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Will of John Batcock Junior
I John Batcock Junior of Brigus (South) being at present in the possession of sound judgement and perfect memory do make my last will and testament- It is my wish that my mortal remains be deposited in the burial ground of Brigus near to my deceased relatives and friends- With regard to my property I bequeath fifteen pounds in order to assist in the erection of a Roman Catholic Chapel in Brigus and eight pounds for the poor or to be applied in such a manner as the Revd Timothy Browne may direct- I bequeath to the Revd Mr. Browne whatever sum he may think proper to demand as a remuneration for his trouble less of time and inconvenience which he has been to on my account and when all lawful debts on me are paid according to the express order of the Revd Mr. Browne but not otherwise I bequeath the money remaining on Newman & Co- hands and also on McBride and Kerr's hands to my father and mother their heirs executors administrators and assigns to be paid to them yearly and every year in the rates of proportion of twenty five pounds a year or whatever sum the Revd. Mr. Browne may think proper for them to receive
It is my will that a Boat the largest I am in possession of be given to my brother Michael Batcock by way of hire for which he is to pay Michael Batcock the son of William Batcock the sum of thirty shillings yearly if the Revd. Mr. Browne may decide it proper but not otherwise that the above sum should be paid, I bequeath to John Batcock and Thomas Batcock sons of William Batcock six boats their father is to act as their guardian and improve or dispose of the above named property in such a way as he may deem most judicious for the benefit of his children during their minority and when they arive at the age of twenty one years a distribution is to be made between them to the best of his judgment- This is my last will and testament and I hereby revoke all other wills.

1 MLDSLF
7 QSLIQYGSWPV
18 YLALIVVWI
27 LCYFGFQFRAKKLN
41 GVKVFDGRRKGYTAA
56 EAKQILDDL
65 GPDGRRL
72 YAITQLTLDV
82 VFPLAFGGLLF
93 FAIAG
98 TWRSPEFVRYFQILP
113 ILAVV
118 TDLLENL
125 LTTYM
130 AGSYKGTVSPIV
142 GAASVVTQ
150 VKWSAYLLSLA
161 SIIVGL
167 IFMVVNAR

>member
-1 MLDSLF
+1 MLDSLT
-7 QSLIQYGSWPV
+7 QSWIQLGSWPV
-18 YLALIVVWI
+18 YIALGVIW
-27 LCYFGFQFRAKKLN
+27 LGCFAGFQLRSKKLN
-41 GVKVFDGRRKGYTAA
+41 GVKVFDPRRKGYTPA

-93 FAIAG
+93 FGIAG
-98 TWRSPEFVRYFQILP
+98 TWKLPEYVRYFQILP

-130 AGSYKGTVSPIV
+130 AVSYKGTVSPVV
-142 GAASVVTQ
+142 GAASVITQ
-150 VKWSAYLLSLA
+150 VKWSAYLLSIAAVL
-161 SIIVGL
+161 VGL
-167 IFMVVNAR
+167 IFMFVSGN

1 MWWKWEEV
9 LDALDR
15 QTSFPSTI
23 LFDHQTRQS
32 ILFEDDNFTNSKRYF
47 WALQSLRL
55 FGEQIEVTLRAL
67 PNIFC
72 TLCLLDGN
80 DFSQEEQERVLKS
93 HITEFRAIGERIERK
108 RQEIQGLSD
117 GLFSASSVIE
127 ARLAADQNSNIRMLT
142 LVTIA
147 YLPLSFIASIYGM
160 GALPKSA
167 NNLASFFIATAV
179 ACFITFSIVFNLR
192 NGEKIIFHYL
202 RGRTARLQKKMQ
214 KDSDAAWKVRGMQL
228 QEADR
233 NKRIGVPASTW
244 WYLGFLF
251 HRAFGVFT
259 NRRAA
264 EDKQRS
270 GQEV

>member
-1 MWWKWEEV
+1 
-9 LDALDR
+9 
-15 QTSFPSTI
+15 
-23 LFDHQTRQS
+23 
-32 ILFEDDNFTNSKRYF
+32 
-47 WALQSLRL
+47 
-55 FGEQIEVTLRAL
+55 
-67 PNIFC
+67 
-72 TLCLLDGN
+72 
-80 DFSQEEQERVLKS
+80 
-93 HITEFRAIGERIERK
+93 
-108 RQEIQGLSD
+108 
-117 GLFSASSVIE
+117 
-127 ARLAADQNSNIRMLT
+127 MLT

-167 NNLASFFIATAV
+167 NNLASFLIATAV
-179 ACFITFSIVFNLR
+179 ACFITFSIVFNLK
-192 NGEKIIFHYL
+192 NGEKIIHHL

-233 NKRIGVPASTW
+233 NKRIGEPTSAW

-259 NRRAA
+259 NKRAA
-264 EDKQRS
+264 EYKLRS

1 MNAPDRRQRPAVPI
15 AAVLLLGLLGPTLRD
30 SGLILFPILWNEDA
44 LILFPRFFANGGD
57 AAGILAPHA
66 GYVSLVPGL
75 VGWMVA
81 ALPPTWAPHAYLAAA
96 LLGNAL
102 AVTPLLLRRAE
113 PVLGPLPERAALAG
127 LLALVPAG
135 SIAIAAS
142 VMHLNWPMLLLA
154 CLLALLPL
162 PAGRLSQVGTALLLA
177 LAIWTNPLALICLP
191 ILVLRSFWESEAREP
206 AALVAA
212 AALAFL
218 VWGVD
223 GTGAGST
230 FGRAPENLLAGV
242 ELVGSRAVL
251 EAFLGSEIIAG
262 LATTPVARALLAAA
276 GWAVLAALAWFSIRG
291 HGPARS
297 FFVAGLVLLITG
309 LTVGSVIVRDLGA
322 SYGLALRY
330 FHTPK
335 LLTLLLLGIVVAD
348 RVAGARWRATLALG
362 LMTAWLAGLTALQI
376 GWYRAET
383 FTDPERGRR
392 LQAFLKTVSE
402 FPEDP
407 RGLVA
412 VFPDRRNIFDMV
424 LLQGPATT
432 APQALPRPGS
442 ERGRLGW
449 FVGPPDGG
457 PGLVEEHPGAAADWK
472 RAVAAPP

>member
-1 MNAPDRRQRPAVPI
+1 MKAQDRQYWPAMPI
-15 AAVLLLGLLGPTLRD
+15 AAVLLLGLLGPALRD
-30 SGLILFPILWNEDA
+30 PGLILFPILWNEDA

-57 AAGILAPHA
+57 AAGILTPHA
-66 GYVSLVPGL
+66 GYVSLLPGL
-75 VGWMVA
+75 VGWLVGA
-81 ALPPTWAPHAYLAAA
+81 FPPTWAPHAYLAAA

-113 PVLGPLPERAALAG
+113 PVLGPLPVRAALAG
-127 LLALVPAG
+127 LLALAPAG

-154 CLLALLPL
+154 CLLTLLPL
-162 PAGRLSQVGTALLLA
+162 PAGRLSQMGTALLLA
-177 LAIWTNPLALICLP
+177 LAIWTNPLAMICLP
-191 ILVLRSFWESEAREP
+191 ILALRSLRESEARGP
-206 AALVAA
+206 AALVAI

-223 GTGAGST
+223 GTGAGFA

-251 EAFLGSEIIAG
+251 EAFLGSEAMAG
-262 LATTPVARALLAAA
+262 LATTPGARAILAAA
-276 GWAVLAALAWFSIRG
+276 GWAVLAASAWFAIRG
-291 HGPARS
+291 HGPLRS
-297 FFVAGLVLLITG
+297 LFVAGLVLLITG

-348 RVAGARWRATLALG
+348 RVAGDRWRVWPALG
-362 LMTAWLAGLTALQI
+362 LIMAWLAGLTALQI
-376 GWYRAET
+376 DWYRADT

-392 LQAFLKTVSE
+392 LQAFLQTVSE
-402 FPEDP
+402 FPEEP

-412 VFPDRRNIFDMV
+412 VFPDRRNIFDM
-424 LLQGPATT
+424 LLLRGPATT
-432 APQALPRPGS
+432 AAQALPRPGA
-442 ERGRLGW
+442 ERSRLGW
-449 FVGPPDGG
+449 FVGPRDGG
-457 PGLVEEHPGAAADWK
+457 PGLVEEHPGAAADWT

Note: The wills in those will books are NOT actual wills. They are either hand-written copies or in later years typed copies of a, "last will and testament," written or typed by the court clerk, after the death of the testator, when the executor presented them to the court for probate. The court clerk didn't list the signatures at the bottom, he (or she) just put them in the book in whatever order they were in, on the original document, no spacing most of the time, no punctuation. The originals were kept by the executor.
We who have typed these wills, have made every effort to include all the errors that were on the microfilm, in order to avoid destroying the integrity of the originals, where ever they may be.
Page Contributed by Judy Benson & Ivy F. Benoit
Page Revised by Ivy F. Benoit (Wednesday February 20, 2013 AST)
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